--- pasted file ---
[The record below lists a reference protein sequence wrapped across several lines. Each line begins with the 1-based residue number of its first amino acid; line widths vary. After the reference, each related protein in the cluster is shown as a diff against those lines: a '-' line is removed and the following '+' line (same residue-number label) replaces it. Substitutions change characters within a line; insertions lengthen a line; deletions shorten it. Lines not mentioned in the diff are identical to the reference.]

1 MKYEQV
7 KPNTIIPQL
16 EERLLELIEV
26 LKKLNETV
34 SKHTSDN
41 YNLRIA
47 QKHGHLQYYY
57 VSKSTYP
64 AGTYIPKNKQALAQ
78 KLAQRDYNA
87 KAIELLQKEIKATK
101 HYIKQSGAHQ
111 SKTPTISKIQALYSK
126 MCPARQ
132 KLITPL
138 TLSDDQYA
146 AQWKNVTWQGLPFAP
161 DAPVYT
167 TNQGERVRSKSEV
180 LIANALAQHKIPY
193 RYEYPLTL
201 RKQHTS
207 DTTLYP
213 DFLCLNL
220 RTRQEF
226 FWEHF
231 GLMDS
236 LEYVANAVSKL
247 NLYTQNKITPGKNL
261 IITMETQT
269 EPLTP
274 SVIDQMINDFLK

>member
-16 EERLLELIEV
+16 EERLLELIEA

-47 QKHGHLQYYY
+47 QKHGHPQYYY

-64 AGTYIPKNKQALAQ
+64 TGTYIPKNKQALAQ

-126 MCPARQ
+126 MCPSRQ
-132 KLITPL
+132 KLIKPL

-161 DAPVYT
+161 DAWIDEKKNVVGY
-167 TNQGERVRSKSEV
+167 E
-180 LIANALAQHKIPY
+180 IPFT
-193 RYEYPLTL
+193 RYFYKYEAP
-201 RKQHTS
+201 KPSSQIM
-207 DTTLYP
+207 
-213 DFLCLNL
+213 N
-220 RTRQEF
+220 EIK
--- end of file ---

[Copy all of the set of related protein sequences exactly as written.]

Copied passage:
[The record below lists a reference protein sequence wrapped across several lines. Each line begins with the 1-based residue number of its first amino acid; line widths vary. After the reference, each related protein in the cluster is shown as a diff against those lines: a '-' line is removed and the following '+' line (same residue-number label) replaces it. Substitutions change characters within a line; insertions lengthen a line; deletions shorten it. Lines not mentioned in the diff are identical to the reference.]

1 MKYEQV
7 KPNTIIPQL
16 EERLLELIEV
26 LKKLNETV
34 SKHTSDN
41 YNLRIA
47 QKHGHLQYYY
57 VSKSTYP
64 AGTYIPKNKQALAQ
78 KLAQRDYNA
87 KAIELLQKEIKATK
101 HYIKQSGAHQ
111 SKTPTISKIQALYSK
126 MCPARQ
132 KLITPL
138 TLSDDQYA
146 AQWKNVTWQGLPFAP
161 DAPVYT
167 TNQGERVRSKSEV
180 LIANALAQHKIPY
193 RYEYPLTL
201 RKQHTS
207 DTTLYP
213 DFLCLNL
220 RTRQEF
226 FWEHF
231 GLMDS
236 LEYVANAVSKL
247 NLYTQNKITPGKNL
261 IITMETQT
269 EPLTP
274 SVIDQMINDFLK

>member
-16 EERLLELIEV
+16 EERLLELIEA

-47 QKHGHLQYYY
+47 QKHGHPQYYY

-64 AGTYIPKNKQALAQ
+64 TGTYIPKNKQALAQ

-126 MCPARQ
+126 MCPSRQ
-132 KLITPL
+132 KLIKPL

-161 DAPVYT
+161 DAWIDEKKNVVGY
-167 TNQGERVRSKSEV
+167 E
-180 LIANALAQHKIPY
+180 IPFT
-193 RYEYPLTL
+193 RYFYKYEAP
-201 RKQHTS
+201 KPSSQIM
-207 DTTLYP
+207 
-213 DFLCLNL
+213 N
-220 RTRQEF
+220 EIK